Ward et al v. Taylor et al

Filing 9

MEMORANDUM. Signed by Judge Ellen L. Hollander on 8/30/2017. (c/m)(hmls, Deputy Clerk)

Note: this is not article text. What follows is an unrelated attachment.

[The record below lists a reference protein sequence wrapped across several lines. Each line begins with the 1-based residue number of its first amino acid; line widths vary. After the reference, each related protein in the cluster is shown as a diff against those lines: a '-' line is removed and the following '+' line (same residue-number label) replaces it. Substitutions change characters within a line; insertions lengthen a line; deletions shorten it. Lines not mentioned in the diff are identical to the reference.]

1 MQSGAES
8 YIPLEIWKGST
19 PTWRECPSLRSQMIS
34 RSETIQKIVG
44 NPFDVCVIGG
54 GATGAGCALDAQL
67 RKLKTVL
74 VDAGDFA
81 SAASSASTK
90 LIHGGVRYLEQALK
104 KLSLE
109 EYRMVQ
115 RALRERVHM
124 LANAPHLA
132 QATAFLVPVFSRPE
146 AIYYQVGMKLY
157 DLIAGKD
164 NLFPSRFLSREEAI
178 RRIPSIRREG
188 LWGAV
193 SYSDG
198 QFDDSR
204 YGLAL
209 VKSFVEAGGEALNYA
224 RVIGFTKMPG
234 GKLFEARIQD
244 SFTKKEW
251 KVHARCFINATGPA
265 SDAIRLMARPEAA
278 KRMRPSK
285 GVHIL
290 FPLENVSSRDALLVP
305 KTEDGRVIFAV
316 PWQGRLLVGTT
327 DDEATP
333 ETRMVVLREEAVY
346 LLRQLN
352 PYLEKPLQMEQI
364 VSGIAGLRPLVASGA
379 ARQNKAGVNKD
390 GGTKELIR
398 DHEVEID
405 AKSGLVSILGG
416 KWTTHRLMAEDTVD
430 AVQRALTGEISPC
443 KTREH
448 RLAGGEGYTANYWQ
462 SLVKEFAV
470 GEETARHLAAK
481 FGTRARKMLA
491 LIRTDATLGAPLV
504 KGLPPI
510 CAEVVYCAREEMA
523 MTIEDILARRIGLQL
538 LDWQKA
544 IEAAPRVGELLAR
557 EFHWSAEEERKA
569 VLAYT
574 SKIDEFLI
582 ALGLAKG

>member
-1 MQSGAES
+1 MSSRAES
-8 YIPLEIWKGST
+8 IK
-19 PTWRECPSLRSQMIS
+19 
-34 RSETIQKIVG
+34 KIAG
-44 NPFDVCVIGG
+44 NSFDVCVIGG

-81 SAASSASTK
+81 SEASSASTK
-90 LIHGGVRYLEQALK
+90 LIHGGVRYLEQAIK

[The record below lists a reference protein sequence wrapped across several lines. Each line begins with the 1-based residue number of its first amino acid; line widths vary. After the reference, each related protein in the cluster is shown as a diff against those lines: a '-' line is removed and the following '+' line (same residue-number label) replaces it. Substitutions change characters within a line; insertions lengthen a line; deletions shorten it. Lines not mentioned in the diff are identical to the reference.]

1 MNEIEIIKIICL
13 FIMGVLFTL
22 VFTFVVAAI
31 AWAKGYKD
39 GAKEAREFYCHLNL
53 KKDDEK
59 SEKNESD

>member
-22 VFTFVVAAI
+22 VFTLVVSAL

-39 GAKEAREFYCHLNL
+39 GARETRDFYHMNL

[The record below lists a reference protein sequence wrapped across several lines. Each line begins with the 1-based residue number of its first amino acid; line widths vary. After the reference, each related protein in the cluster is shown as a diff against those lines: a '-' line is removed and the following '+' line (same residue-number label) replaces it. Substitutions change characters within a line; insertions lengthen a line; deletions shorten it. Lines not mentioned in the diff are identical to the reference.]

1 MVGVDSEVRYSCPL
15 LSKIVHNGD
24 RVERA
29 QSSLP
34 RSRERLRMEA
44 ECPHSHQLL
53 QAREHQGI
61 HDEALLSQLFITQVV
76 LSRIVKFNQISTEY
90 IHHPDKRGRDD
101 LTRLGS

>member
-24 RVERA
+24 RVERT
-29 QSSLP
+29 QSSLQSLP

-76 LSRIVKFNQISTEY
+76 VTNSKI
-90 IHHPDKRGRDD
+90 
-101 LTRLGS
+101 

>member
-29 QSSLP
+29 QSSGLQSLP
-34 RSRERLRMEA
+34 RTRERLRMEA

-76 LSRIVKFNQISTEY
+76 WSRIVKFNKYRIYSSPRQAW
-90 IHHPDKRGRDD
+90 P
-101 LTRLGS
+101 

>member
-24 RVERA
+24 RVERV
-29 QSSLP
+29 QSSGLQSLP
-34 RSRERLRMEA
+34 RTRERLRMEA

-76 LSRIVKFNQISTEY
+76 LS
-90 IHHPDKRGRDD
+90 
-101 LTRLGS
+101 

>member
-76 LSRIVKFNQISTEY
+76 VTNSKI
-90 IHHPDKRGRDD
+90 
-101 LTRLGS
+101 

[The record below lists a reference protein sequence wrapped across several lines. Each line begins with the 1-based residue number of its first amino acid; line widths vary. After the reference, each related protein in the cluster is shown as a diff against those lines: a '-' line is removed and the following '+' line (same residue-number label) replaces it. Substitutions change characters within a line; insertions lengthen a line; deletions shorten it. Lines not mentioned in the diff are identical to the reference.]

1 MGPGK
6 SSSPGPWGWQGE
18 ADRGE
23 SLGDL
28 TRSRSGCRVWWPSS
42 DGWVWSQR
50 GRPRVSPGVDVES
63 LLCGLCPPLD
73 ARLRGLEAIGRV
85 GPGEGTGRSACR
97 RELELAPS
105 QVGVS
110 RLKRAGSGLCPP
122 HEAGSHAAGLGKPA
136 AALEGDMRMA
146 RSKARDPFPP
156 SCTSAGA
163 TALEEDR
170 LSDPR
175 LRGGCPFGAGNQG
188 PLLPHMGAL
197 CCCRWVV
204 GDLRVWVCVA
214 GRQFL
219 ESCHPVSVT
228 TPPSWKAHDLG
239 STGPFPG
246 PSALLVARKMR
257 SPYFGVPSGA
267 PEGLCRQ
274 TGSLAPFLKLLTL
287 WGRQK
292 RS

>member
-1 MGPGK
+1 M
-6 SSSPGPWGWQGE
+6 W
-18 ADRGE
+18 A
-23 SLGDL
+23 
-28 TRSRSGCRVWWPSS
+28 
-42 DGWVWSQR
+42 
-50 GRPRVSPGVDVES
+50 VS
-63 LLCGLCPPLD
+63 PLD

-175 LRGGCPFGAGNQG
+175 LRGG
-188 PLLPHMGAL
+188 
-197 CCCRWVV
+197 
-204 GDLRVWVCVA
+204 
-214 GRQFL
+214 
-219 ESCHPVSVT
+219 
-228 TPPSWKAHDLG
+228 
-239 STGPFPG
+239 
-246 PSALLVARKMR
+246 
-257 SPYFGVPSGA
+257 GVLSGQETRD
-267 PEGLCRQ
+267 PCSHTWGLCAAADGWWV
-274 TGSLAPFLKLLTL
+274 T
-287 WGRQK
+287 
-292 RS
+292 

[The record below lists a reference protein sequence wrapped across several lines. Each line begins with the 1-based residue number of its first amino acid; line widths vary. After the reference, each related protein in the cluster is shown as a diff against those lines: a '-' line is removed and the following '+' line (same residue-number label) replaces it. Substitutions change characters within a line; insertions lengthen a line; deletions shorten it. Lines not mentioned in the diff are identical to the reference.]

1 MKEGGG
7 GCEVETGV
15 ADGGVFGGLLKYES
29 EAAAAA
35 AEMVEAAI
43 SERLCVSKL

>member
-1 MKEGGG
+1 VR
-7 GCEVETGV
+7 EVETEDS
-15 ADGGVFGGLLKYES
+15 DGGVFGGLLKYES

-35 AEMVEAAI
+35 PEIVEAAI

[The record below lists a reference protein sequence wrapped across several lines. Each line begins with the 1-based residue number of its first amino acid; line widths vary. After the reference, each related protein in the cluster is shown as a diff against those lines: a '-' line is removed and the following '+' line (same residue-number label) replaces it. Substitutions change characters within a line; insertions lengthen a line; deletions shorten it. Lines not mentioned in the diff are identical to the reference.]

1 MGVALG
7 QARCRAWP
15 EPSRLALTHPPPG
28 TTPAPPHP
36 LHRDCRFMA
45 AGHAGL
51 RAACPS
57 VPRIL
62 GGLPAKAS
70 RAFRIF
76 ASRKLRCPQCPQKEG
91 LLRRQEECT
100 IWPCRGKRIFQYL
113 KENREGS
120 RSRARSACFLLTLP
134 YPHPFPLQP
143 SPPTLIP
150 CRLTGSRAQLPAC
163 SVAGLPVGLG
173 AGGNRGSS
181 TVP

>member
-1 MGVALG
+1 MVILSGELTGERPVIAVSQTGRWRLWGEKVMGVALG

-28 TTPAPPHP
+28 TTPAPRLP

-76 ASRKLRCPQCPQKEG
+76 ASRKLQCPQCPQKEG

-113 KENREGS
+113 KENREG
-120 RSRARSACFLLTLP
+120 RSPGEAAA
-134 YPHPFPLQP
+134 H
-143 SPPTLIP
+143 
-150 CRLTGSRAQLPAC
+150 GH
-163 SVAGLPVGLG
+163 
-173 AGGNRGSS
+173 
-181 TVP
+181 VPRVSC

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IN THE UNITED STATES DISTRICT COURT FOR THE DISTRICT OF MARYLAND CARRIE M. WARD HOWARD N. BIERMAN JACOB GEESING PRATIMA LEE TAYYABA C. MONTO JOSHUA COLEMAN Plaintiffs, v. PAUL A. TAYLOR CHERYL M. TAYLOR Defendants. * * * * * CIVIL ACTION NO. ELH-17-2386 * * ***** MEMORANDUM On August 21, 2017, Terry and Ellen Trusty, who are self-represented, filed a Notice of Removal (ECF 1) as to a motion filed in a foreclosure proceeding filed in the Circuit Court for Baltimore County, Maryland. That foreclosure case, Ward, et al. v. Taylor, et al., Case No. 03C15010733, was initiated in State court on October 5, 2015, to enforce a default under a deed of trust with respect to property located at 9005 Forest Oaks Road in Owings Mills, Maryland (the “Property”). A review of the docket for that case shows that substitute trustees, as plaintiffs, filed the foreclosure proceeding against Paul Taylor, Jr. and Cheryl Taylor. According to the Notice of Removal, the Trustys are in possession of the Property under the “authority of a lease and purchase agreement originally executed between themselves and Mr. and Mrs. Paul Taylor.” ECF 1 at 4, 6; ECF 1-1. The Notice of Removal and the civil cover sheet filed by the Trustys indicate that, to support removal, the Trustys rely on diversity jurisdiction and federal question jurisdiction under 28 U.S.C. §§ 1332 and 1331. I. Background The Trustys assert that the Taylors sold the Property to the Trustys. ECF 1 at 5. The Trustys recognize that a foreclosure sale was held as to the Property, but they assert that it is “void ab initio.” ECF 1 at 2. As noted, the foreclosure case was filed in October 2015. In December 2015, Terry and Ellen Trusty, as interested parties, filed a motion to stay or to dismiss the State court foreclosure case. Over the course of the ensuing year the Trustys filed requests for a hearing and for a stay and exceptions to the foreclosure sale. In December 2016, the exceptions were denied and overruled and the sale of the property was ratified and confirmed. In January 2017, the Trustys filed a motion to reconsider the ratification of the sale of the Property and a request for a stay of the order. An appeal was filed on May 11, 2017, to the Maryland Court of Special Appeals, presumably as to the ratification and confirmation of the sale. See Ward, et al. v. Taylor, et al., Case No. 03C15010733. Of relevance here, on July 24, 2017, MTGLQ Investors, L.P. (“MTGLQ”) filed in the Circuit Court for Baltimore County a motion titled “Foreclosure Purchaser‟s Motion For Judgment Awarding Possession” (“Motion for Possession”). See ECF 2. It was served on the Trustys on July 27, 2017. ECF 1 at 3, ¶ 5. See also State Court Docket (“Docket”), a copy of which is attached hereto. In the Motion for Possession, MTGLQ represents that it was the successful purchaser at the foreclosure sale of the Property, held on September 15, 2016. See ECF 2 at 1: ECF 2-2. Further, it avers that the foreclosure sale was ratified by order of the circuit court on December 29, 2016. ECF 2 at 1. Therefore, MTGLQ claims entitlement to possession of the Property. Further, it claims that 2 on March 17, 2017, the Trustys were provided with a Notice of Lease Termination and to Vacate. Id. at 2; see ECF 2-5. However, they have refused to vacate the property. As a result, MTGLQ filed the Motion for Possession. Upon review of the materials and the State court Docket, the case shall be remanded to the Circuit Court for Baltimore County. II. Discussion A. In their Notice of Removal, the Trustys complain, inter alia, of violations of the Fair Debt Collection Practices Act.1 They also maintain that the Property is subject to Mr. Taylor‟s Chapter 7 bankruptcy case, and therefore it is within the exclusive jurisdiction of the District Court. ECF 1 at 5-8. They posit that Mr. Taylor “did not list the purchase agreement on his bankruptcy schedule[]”, nor did he list the Trustys “as creditors.” ECF 1 at 6. According to the Trustys, the Property became property of the bankruptcy estate under 11 U.S.C. § 541. Id. The Trustys insist that, because the Property belongs to the bankruptcy estate, MTGLQ‟s “efforts to terminate [the Trustys‟] lease” violates 11 U.S.C. § 362(a)(3) and (4). Id. at 7. They seek conveyance of title to the Property under 11 U.S.C. § 365(i). Id. However, as noted, the foreclosure was ratified and confirmed. The Motion for Possession was served on the Trustys, occupants of the Property, because they have refused to vacate the Property. 1 To prevail in a private action under the Fair Debt Collection Practices Act (“FDCPA”), 15 U.S.C. § 1692 et seq., a plaintiff must prove that he or she has been the object of collection activity arising from consumer debt, (2) the defendant is a debt collector as defined by the FDCPA, and (3) the defendant has engaged in an act or omission prohibited by the FDCPA. Webster v. ACB 3 B. Title 28 U.S.C. § 1441(a) provides: Except as otherwise expressly provided by Act of Congress, any civil action brought in a State court of which the district courts of the United States have original jurisdiction, may be removed by the defendant or the defendants, to the district court of the United States for the district and division embracing the place where such action is pending. Title 28 U.S.C. § 1447(c) provides: A motion to remand the case on the basis of any defect other than lack of subject matter jurisdiction must be made within 30 days after the filing of the notice of removal under section 1446(a). If at any time before final judgment it appears that the district court lacks subject matter jurisdiction, the case shall be remanded. An order remanding the case may require payment of just costs and any actual expenses, including attorney fees, incurred as a result of the removal. A certified copy of the order of remand shall be mailed by the clerk to the clerk of the State court. The State court may thereupon proceed with such case. Generally, a defendant must remove a case within 30 days of the receipt of the initial pleading. 28 U.S.C. § 1446(b). On November 9, 2015, the Trustys filed a motion to intervene as defendants in the State case. See Docket. Assuming, arguendo, that the Trustys may be considered defendants in the State case, removal here occurred more than one year after the action was initiated in State court. See 28 U.S.C. § 1446(b). Moreover, a civil action filed in a state court may be removed to federal court if it is one over which the district court has original jurisdiction. 28 U.S.C. § 1441(a). The burden of demonstrating jurisdiction and the propriety of removal rests with the removing party. Dixon v. Coburg Dairy, Inc., 369 F.3d 811, 815 (4th Cir. 2004); see also McBurney v. Cuccinelli, 616 F.3d 393, 408 (4th Cir. 2010); Robb Evans & Assocs., LLC v. Holibaugh, 609 F.3d 359, 362 (4th Cir. 2010). Therefore, Receivables Management, Inc., 15 F. Supp.3d 619, 625 (D. Md. 2014). 4 “[i]f a plaintiff files suit in state court and the defendant seeks to adjudicate the matter in federal court through removal, it is the defendant who carries the burden of alleging in his notice of removal and, if challenged, demonstrating the court‟s jurisdiction over the matter.” Strawn v. AT&T Mobility LLC, 530 F.3d 293, 296 (4th Cir. 2008). “Because removal jurisdiction raises significant federalism concerns, [courts] must strictly construe removal jurisdiction.” Mulcahey v. Columbia Organic Chems. Co., 29 F.3d 148, 151 (4th Cir. 1994) (citing Shamrock Oil & Gas Corp. v. Sheets, 313 U.S. 100, 108–09 (1941)). Indeed, a federal court “should construe removal statutes narrowly, [with] any doubts...resolved in favor of state court jurisdiction.” Barbour v. Int'l, Union, 640 F.3d 599, 617 (4th Cir. 2011) (en banc) (abrogated in part on other grounds by the Federal Courts Jurisdiction and Venue Clarification Act of 2011, Pub. L. No. 112–63, 125 Stat. 758 (Dec. 7, 2011)); see also Cohn v. Charles, 857 F.Supp.2d 544, 547 (D. Md. 2012) (“Doubts about the propriety of removal are to be resolved in favor of remanding the case to state court.”). It is also salient that federal courts are courts of limited jurisdiction and may not exercise jurisdiction absent a constitutional or statutory basis. Exxon Mobil Corp. v. Allapattah Servs., Inc., 545 U.S. 546, 552 (2005); Kokkonen v. Guardian Life Ins. Co., 511 U.S. 375, 377 (1994); see Miller v. Brown, 462 F.3d 312, 316 (4th Cir. 2006). Further, a federal court must “presume . . . that a case lies outside its limited jurisdiction unless and until jurisdiction has been shown to be proper.” United States v. Poole, 531 F.3d 263, 274 (4th Cir. 2008) (emphasis in Poole). Indeed, a federal court has “an independent obligation to determine whether subject-matter jurisdiction exists, even when no party challenges it.” Hertz Corp. v. Friend, 559 U.S. 77, 94 (2010); see also Sucampo Pharmaceuticals, Inc. v. Astellas Pharma, Inc., 471 F.3d 544, 548 (4th Cir. 2006). 5 C. Notably, “„[t]he presence or absence of federal-question jurisdiction is governed by the “wellpleaded complaint rule,” which provides that federal jurisdiction exists only when a federal question is presented on the face of the plaintiff's properly pleaded complaint.‟” Rivet v. Regions Bank of La., 522 U.S. 470, 475 (1998) (citation omitted). To be sure, a defendant may assert “federal” or “ordinary” preemption “as a defense to the allegations in a plaintiff's complaint.” Caterpillar Inc. v. Williams, 482 U.S. 386, 392 (1987). But, it is “settled law that a case may not be removed to federal court on the basis of a federal defense…even if the defense is anticipated in the plaintiff's complaint, and even if both parties concede that the federal defense is the only question truly at issue.” Id. at 393. Therefore, the “existence of a federal defense normally does not create statutory „arising under‟ jurisdiction, and „a defendant may not [generally] remove a case to federal court unless the plaintiff's complaint establishes that the case “arises under” federal law.‟” Aetna Health, Inc. v. Davila, 542 U.S. 200, 207 (2004) (alteration and emphasis in original) (internal citations omitted). Put another way, it is a hornbook principle of federal jurisdiction that “„for both removal and original jurisdiction, the federal question must be presented by plaintiff's complaint as it stands at the time the petition for removal is filed. . . . It is insufficient that a federal question has been raised as a matter of defense or as a counterclaim.‟” Renegade Swish, LLC v. Wright, 857 F.3d 692, 697 n.34 (5th Cir. 2017) (quoting Metro Ford Truck Sales, Inc. v. Ford Motor Co., 145 F.3d 320, 326-27 (5th Cir. 1998)); see 14 C. Wright & A. Miller, Federal Practice and Procedure (4th ed.) § 3722, at 16985. The suit filed in the Circuit Court for Baltimore County concerned a foreclosure matter. There was no federal question presented in the State matter when the case was filed. The Trustys 6 may not create federal jurisdiction by “converting” the foreclosure matter into a federal question complaint by making generalized statements regarding alleged improprieties involving the foreclosure process or the FDCPA. See ECF 1. The United States District Court has no original jurisdiction over a foreclosure dispute. Moreover, the Trustys have failed to show that they are unable to enforce any federal rights in in State court. See Schaefgen v. O’Sullivan, 2015 WL 4572238, *5 (D. Md. 2015). Ordinarily, a party to a state court proceeding is able to raise objections in the state proceeding on the basis of applicable federal constitutional provisions. “„Under our system of dual sovereignty … state courts have inherent authority, and are thus presumptively competent, to adjudicate claims arising under the laws of the United States.‟” Bullock v. Napolitano, 666 F.3d 281, 285 (4th Cir. 2012) (quoting Yellow Freight Sys., Inc. v. Donnelly, 494 U.S. 820, 823 (1990)) (emphasis omitted). In addition, Maryland law provides for appellate review of adverse decisions of a Maryland circuit court. See Md. Code (2013 Repl. Vol.), § 12-301 of the Courts & Judicial Proceedings Article. I turn to the claim of diversity jurisdiction. Under 28 U.S.C. § 1332(a)(1), federal district courts have subject matter jurisdiction over “civil actions where the matter in controversy exceeds the sum or value of $75,000, exclusive of interest and costs, and is between… citizens of different States.” Diversity jurisdiction under § 1332 “requires complete diversity among parties, meaning that the citizenship of every plaintiff must be different from the citizenship of every defendant.” Central W. Va. Energy Co. v. Mountain State Carbon, LLC, 636 F.3d 101, 103 (4th Cir. 2011). 7 The Trustys have not adequately asserted diversity of citizenship as a basis for jurisdiction. The docket identifies six individual plaintiffs, all of whom reside in Maryland.2 Like the plaintiffs, the Trustys are also domiciled in Maryland. It is evident that, as to the plaintiffs and the Trustys, complete diversity of citizenship is lacking. Cf. Lincoln Prop. Co. v. Roche, 546 U.S. 81, 89 (2005). III. Conclusion In light of the above, I conclude that this Court lacks federal question jurisdiction or diversity jurisdiction. The Trustys have not met their burden to demonstrate that jurisdiction is proper in this court. Therefore, the case shall be remanded to the Circuit Court for Baltimore County, based on lack of subject matter jurisdiction. An Order follows. Date: August 30, 2017 2 /s/ Ellen L. Hollander United States District Judge In the context of this case, it appears that residency and domicile are the same. 8